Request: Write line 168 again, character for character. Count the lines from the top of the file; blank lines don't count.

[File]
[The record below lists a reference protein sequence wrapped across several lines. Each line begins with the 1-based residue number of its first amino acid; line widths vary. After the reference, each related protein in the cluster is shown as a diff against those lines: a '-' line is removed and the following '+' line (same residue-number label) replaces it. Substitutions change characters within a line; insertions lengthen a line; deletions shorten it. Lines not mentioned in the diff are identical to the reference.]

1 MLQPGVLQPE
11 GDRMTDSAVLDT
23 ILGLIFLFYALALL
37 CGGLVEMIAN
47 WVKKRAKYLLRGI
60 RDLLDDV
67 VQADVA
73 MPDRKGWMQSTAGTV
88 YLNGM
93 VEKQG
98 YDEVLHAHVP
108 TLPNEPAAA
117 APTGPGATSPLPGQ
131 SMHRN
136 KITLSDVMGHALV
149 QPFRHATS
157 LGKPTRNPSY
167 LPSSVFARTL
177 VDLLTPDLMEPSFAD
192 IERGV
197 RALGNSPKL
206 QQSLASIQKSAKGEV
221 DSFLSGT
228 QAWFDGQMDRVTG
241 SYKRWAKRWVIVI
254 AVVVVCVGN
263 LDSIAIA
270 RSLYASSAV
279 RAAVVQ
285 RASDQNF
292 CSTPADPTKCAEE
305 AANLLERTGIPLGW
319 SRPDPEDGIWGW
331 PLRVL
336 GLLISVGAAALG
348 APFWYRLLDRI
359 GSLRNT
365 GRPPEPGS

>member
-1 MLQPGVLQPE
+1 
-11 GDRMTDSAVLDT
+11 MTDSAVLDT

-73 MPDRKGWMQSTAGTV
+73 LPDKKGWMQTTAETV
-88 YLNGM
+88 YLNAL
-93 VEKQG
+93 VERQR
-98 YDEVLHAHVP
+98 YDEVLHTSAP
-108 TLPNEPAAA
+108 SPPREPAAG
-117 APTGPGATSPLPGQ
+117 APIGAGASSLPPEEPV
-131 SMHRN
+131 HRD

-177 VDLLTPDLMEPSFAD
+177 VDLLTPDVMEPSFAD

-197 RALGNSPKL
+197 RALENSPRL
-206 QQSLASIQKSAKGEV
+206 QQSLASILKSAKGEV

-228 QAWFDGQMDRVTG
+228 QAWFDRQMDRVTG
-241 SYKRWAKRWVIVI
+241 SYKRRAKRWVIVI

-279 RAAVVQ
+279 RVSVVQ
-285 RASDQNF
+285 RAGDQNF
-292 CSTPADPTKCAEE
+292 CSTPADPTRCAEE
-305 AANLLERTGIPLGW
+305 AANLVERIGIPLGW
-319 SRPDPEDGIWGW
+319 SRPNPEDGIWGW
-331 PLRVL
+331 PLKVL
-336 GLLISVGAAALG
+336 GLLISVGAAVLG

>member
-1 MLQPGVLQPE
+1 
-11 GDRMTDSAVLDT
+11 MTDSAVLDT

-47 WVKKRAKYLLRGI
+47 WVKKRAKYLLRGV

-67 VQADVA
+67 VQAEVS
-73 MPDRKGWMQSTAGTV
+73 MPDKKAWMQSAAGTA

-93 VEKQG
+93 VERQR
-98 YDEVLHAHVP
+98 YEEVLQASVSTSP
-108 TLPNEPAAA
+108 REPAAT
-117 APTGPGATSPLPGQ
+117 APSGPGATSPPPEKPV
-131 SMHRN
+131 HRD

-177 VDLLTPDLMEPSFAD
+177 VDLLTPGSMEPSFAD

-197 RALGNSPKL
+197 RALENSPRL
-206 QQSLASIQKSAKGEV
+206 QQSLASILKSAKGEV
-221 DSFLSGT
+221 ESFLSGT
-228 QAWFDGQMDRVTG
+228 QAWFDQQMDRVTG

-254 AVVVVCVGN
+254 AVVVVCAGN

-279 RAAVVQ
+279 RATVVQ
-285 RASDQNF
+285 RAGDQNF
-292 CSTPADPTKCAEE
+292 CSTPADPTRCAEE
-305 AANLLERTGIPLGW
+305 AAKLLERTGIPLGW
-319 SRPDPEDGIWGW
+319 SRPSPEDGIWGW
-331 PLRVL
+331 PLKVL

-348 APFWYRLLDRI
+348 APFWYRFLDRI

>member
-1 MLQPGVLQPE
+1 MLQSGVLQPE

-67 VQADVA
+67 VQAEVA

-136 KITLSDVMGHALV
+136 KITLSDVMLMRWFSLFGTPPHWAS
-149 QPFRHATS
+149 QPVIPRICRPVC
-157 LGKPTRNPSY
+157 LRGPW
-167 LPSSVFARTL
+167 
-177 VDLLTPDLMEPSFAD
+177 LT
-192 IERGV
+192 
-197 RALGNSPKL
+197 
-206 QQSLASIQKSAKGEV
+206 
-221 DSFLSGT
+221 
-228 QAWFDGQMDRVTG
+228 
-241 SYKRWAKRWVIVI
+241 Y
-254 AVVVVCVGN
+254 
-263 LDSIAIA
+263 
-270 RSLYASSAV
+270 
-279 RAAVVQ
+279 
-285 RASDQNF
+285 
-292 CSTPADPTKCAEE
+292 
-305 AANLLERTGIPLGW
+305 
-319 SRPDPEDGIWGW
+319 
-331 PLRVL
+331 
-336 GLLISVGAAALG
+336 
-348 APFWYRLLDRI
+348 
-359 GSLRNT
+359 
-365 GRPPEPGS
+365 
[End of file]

+292 